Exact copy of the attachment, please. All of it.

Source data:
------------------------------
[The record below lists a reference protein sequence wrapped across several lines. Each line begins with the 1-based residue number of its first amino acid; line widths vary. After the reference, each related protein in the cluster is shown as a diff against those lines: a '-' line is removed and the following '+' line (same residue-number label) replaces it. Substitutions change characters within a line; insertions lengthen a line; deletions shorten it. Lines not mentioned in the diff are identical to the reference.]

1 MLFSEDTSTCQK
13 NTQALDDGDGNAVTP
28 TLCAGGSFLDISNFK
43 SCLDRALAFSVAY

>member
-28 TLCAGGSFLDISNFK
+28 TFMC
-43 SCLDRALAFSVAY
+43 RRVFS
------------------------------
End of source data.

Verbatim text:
[The record below lists a reference protein sequence wrapped across several lines. Each line begins with the 1-based residue number of its first amino acid; line widths vary. After the reference, each related protein in the cluster is shown as a diff against those lines: a '-' line is removed and the following '+' line (same residue-number label) replaces it. Substitutions change characters within a line; insertions lengthen a line; deletions shorten it. Lines not mentioned in the diff are identical to the reference.]

1 MLFSEDTSTCQK
13 NTQALDDGDGNAVTP
28 TLCAGGSFLDISNFK
43 SCLDRALAFSVAY

>member
-28 TLCAGGSFLDISNFK
+28 TFMC
-43 SCLDRALAFSVAY
+43 RRVFS